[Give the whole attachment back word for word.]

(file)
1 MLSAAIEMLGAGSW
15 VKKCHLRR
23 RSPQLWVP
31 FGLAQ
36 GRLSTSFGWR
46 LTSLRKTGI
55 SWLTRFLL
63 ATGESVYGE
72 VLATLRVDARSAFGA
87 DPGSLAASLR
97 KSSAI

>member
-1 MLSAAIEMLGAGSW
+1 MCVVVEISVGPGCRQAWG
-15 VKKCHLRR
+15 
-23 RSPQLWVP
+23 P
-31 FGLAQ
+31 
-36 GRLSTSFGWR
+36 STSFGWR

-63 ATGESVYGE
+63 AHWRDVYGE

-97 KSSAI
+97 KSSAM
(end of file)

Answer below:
1 MLSAAIEMLGAGSW
15 VKKCHLRR
23 RSPQLWVP
31 FGLAQ
36 GRLSTSFGWR
46 LTSLRKTGI
55 SWLTRFLL
63 ATGESVYGE
72 VLATLRVDARSAFGA
87 DPGSLAASLR
97 KSSAI

>member
-1 MLSAAIEMLGAGSW
+1 MCVVVEISVGPGCRQAWG
-15 VKKCHLRR
+15 
-23 RSPQLWVP
+23 P
-31 FGLAQ
+31 
-36 GRLSTSFGWR
+36 STSFGWR

-63 ATGESVYGE
+63 AHWRDVYGE

-97 KSSAI
+97 KSSAM